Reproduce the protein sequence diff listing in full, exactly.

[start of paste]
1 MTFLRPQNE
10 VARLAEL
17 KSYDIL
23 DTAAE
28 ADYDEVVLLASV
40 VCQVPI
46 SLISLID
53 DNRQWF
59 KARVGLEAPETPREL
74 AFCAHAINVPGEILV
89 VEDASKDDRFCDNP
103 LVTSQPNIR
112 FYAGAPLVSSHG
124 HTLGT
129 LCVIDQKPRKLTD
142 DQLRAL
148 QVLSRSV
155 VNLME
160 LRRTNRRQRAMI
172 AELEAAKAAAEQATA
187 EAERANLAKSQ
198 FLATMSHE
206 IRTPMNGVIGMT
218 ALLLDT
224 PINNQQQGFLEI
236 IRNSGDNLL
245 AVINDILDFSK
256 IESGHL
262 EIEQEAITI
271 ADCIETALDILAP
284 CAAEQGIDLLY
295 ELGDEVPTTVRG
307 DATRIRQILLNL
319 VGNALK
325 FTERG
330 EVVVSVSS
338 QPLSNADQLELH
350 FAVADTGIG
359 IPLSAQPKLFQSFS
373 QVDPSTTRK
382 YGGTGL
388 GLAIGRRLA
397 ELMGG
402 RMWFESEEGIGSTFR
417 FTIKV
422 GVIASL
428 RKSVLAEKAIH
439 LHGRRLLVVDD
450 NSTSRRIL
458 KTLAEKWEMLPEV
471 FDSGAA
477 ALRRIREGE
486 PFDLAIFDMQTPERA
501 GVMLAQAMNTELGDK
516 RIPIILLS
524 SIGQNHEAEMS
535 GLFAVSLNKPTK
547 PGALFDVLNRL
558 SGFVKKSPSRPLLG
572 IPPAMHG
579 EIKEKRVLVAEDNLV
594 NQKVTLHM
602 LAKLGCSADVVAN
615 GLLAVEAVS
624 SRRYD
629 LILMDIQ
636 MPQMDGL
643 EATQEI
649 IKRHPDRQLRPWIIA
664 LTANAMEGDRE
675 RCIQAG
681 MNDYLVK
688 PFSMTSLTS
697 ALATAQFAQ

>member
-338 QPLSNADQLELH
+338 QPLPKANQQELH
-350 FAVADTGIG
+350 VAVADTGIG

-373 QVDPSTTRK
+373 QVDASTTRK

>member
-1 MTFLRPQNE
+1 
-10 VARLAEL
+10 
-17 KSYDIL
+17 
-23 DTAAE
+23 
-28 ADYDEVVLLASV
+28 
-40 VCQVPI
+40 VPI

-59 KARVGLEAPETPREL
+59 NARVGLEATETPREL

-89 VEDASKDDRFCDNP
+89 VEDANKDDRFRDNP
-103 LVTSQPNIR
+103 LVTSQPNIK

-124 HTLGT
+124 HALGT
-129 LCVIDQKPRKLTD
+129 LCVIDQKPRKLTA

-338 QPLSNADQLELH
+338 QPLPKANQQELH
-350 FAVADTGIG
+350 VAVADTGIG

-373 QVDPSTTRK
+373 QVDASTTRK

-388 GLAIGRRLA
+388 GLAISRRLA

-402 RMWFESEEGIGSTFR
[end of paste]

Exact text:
1 MTFLRPQNE
10 VARLAEL
17 KSYDIL
23 DTAAE
28 ADYDEVVLLASV
40 VCQVPI
46 SLISLID
53 DNRQWF
59 KARVGLEAPETPREL
74 AFCAHAINVPGEILV
89 VEDASKDDRFCDNP
103 LVTSQPNIR
112 FYAGAPLVSSHG
124 HTLGT
129 LCVIDQKPRKLTD
142 DQLRAL
148 QVLSRSV
155 VNLME
160 LRRTNRRQRAMI
172 AELEAAKAAAEQATA
187 EAERANLAKSQ
198 FLATMSHE
206 IRTPMNGVIGMT
218 ALLLDT
224 PINNQQQGFLEI
236 IRNSGDNLL
245 AVINDILDFSK
256 IESGHL
262 EIEQEAITI
271 ADCIETALDILAP
284 CAAEQGIDLLY
295 ELGDEVPTTVRG
307 DATRIRQILLNL
319 VGNALK
325 FTERG
330 EVVVSVSS
338 QPLSNADQLELH
350 FAVADTGIG
359 IPLSAQPKLFQSFS
373 QVDPSTTRK
382 YGGTGL
388 GLAIGRRLA
397 ELMGG
402 RMWFESEEGIGSTFR
417 FTIKV
422 GVIASL
428 RKSVLAEKAIH
439 LHGRRLLVVDD
450 NSTSRRIL
458 KTLAEKWEMLPEV
471 FDSGAA
477 ALRRIREGE
486 PFDLAIFDMQTPERA
501 GVMLAQAMNTELGDK
516 RIPIILLS
524 SIGQNHEAEMS
535 GLFAVSLNKPTK
547 PGALFDVLNRL
558 SGFVKKSPSRPLLG
572 IPPAMHG
579 EIKEKRVLVAEDNLV
594 NQKVTLHM
602 LAKLGCSADVVAN
615 GLLAVEAVS
624 SRRYD
629 LILMDIQ
636 MPQMDGL
643 EATQEI
649 IKRHPDRQLRPWIIA
664 LTANAMEGDRE
675 RCIQAG
681 MNDYLVK
688 PFSMTSLTS
697 ALATAQFAQ

>member
-338 QPLSNADQLELH
+338 QPLPKANQQELH
-350 FAVADTGIG
+350 VAVADTGIG

-373 QVDPSTTRK
+373 QVDASTTRK

>member
-1 MTFLRPQNE
+1 
-10 VARLAEL
+10 
-17 KSYDIL
+17 
-23 DTAAE
+23 
-28 ADYDEVVLLASV
+28 
-40 VCQVPI
+40 VPI

-59 KARVGLEAPETPREL
+59 NARVGLEATETPREL

-89 VEDASKDDRFCDNP
+89 VEDANKDDRFRDNP
-103 LVTSQPNIR
+103 LVTSQPNIK

-124 HTLGT
+124 HALGT
-129 LCVIDQKPRKLTD
+129 LCVIDQKPRKLTA

-338 QPLSNADQLELH
+338 QPLPKANQQELH
-350 FAVADTGIG
+350 VAVADTGIG

-373 QVDPSTTRK
+373 QVDASTTRK

-388 GLAIGRRLA
+388 GLAISRRLA

-402 RMWFESEEGIGSTFR